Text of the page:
In light of the recent
Coronavirus (also known as COVID-19) case being confirmed in South Africa,
there are certain legal implications that this global virus would have should
the Coronavirus spread.
Performance in terms of the
One of the main issues that
companies and/or persons would be faced with, is whether such company and/or
person would be able to perform in terms of their contract as a result of
either party being infected by the Coronavirus, or directly impacted by the
Coronavirus in some way.
Performance can take the form of
either not being able to do a particular act or failing to fulfil an act to the
best of that party’s ability.
In terms of most contracts, there
is a provision for a party not being able to fulfil their contractual
obligations in terms of the contract as a result of an unforeseeable
circumstance, beyond their reasonable control. This provision or clause in the
contract, is referred to as a ‘Force Majeure’.
All parties should ensure that
their contracts make provision for Force Majeure clauses, and that the
Coronavirus outbreak is to form part of that clause and be protected under it.
Parties need to also consider whether their current contracts make provision
for a Force Majeure event, and whether the Coronavirus outbreak falls within
the protection offered by the relevant clause.
Being able to rely on a
non-performance of the contract as a result of a Force Majeure event, is not
recognized as a standalone principle. Such event must be specifically dealt
with in the relevant contract, and the protection afforded by the clause will
depend on the precise wording of the clause.
It should be noted that not all
contracts will have Force Majeure provisions. Contracts which do not have a
Force Majeure clause may require further consideration as to the nature of the
impact of the Coronavirus outbreak on the contract, as well as the effect that
this might have on the contracting parties.
Force Majeure in South Africa
Under South African law, where
contractual terms dealing with an event are absent, a debtor is released and
excused from performing in terms of an agreement if performance is prevented by
vis major or casus fortuitous.
In the case of Peters Flamman
& Co Appellants v Kokstad Municipality Respondents  AD 427, it
defined the meaning of vis major as “some force, power or agency which cannot
be resisted or controlled by the ordinary individual and includes not only acts
of God but also acts of man”. This case further defined the meaning of casus
fortuitous as “a species of vis major which imports something exceptional and
unforeseen and which human foresight cannot be expected to anticipate, or, if
it can be foreseen, it cannot be avoided by the exercise of reasonable care or
The case of Bischofberger v
Vaneyk  4 All SA 54 found that the rule stating that if performance of a
contract becomes impossible then the parties’ obligations will be extinguished,
and is dependent on the nature of the contract; relationship of the parties;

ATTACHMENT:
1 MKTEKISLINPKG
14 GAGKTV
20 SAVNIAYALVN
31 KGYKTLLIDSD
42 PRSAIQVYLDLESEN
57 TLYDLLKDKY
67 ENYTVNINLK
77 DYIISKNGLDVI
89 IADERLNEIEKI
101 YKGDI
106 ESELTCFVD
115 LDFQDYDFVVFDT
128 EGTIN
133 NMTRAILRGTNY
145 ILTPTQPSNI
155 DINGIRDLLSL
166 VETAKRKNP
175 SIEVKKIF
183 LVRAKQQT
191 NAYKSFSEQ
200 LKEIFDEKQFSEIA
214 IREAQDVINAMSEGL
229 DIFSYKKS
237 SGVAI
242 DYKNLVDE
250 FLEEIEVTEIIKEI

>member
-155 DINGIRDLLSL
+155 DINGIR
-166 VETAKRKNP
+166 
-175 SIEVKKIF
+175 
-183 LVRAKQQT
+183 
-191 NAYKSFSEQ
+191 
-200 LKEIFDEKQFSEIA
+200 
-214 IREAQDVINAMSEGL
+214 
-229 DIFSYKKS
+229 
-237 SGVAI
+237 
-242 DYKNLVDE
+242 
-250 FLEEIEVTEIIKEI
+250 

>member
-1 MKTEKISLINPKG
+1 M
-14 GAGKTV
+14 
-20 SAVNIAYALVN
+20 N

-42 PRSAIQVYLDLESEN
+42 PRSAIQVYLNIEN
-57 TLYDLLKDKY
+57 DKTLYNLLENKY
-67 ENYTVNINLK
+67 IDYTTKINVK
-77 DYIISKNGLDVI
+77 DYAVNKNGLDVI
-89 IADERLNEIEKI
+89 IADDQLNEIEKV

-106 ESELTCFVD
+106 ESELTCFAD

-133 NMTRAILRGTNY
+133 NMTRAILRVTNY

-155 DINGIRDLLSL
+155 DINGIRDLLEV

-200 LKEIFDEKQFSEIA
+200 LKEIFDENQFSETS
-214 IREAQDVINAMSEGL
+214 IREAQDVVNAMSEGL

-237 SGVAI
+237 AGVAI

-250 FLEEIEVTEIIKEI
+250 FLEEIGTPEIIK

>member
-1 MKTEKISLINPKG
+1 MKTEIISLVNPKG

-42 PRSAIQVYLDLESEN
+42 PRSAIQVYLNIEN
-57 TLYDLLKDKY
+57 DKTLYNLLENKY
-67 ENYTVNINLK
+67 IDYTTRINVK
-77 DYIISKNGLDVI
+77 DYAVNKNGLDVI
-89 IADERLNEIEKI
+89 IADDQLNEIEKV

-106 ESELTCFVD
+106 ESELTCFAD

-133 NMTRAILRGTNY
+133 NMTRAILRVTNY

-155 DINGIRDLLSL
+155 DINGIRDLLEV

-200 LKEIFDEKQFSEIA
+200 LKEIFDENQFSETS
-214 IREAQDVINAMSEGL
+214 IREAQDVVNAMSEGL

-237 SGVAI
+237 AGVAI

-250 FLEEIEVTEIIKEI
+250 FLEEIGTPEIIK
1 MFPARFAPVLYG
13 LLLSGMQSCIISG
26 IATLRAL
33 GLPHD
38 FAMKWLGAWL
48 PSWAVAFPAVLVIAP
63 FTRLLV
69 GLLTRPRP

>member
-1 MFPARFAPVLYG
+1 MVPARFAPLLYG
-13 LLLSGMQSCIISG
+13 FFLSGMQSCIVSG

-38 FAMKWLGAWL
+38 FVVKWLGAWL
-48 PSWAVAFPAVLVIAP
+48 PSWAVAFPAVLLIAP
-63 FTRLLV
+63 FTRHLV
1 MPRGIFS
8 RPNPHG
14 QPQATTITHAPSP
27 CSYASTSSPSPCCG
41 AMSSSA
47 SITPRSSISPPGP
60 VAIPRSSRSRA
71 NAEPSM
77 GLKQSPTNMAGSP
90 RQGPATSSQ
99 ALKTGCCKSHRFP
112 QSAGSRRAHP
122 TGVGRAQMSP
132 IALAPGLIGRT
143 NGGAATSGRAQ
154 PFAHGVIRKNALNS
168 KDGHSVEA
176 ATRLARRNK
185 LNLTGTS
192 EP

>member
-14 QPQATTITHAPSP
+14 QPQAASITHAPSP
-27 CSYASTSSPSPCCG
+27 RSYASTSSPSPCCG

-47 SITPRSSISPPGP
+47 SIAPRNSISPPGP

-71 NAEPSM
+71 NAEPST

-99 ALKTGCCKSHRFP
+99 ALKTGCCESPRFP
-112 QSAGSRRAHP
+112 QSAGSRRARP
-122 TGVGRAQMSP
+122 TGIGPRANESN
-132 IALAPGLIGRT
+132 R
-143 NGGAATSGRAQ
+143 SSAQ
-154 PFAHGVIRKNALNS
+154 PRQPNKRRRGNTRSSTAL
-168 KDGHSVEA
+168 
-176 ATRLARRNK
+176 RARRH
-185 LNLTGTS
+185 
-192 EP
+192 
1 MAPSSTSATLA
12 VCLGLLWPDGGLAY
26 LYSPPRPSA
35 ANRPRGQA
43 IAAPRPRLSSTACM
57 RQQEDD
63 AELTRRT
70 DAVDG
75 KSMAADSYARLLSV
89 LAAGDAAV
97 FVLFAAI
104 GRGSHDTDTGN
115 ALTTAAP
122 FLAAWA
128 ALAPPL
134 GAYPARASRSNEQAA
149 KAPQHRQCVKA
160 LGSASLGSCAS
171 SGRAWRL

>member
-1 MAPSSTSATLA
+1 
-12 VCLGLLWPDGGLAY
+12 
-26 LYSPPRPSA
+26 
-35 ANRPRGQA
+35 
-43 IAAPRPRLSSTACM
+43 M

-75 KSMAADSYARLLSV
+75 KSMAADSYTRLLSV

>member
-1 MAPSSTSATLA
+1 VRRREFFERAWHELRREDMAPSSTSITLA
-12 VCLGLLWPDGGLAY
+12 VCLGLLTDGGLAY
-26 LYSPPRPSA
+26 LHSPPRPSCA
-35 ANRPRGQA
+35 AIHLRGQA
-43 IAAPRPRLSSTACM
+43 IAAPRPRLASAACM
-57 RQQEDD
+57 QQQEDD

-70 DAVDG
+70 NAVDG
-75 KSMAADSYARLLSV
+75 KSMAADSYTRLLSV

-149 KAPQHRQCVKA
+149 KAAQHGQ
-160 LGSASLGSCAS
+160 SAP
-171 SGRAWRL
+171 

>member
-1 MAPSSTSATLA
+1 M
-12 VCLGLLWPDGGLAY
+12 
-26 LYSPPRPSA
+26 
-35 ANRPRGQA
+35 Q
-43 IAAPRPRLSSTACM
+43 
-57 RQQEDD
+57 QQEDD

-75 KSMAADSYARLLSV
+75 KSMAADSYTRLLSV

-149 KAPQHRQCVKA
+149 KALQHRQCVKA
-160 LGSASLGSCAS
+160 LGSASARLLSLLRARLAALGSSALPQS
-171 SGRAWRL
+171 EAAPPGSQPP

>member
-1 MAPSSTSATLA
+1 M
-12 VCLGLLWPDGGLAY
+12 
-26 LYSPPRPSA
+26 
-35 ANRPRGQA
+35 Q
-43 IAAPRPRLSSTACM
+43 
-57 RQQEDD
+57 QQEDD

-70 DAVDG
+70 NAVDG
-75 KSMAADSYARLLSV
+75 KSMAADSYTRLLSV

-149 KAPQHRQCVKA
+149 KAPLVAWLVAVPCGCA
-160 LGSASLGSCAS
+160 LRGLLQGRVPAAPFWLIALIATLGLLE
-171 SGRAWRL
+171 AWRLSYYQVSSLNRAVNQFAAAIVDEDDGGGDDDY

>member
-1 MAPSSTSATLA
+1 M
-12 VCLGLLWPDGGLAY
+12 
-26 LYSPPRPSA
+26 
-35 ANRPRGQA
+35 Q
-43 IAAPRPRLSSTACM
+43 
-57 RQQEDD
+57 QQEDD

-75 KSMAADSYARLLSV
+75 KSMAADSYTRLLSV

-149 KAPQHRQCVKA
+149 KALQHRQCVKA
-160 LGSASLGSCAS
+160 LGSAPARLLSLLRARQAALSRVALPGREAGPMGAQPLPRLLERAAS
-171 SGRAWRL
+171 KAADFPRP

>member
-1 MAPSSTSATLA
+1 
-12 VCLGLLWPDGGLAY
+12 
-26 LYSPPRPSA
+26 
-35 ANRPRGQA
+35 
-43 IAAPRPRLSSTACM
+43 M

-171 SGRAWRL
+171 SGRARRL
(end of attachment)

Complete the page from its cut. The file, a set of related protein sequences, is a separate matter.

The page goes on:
circumstances of the case; and nature of the impossibility.
As a way to ensure that all
contracts are legally sound when dealing with the Coronavirus outbreak,
companies, people who are a party to a contract, contract drafters and even
compliance officers, need to consider the risks, as well as ways to mitigate
against the risks. The following should be taken into account:
- the effect on the company’s ability to meet
existing contractual obligations;
- the impact of the contract on suppliers and
- inserting relevant clauses relating to infection
- possible breach of the contract, and policies in
place to deal with such breach;
- termination clauses within existing contracts,
and whether the time periods to terminate are reasonable; and
- analysing the terms of the existing contract and
inclusion of the Coronavirus outbreak under the Force Majeure clause.
For more information on the
Coronavirus and South African Contracts, contact Rajaram Mvulane Attorneys at email@example.com
This article is not intended to
provide legal advice. This article is a general information sheet and should
not be used or relied on as legal or other professional advice. No liability
can be accepted for any errors or omissions nor for any loss or damage arising
from reliance upon any information herein. Always contact your legal adviser
for specific and detailed advice. Errors and omissions excepted (E&OE).
GUEST AUTHOR BIO
Arisha Rajaram is a hardworking, dedicated and diligent worker. She obtained her LLB from the University of Kwa-Zulu Natal in 2013. Arisha is an effective researcher who has been awarded the Penny Andrews Award during her studies. She was admitted as an attorney of the High Court on 12th October 2015. Arisha has further obtained an advanced course in Business Rescue from the Law Society of South Africa (LEAD) and UNISA and has completed short courses on the Forms of Business Enterprises (Law Society of South Africa – LEAD), Sectional Title Practices (Paddocks) and Insolvency Law (Law Society of South Africa – LEAD).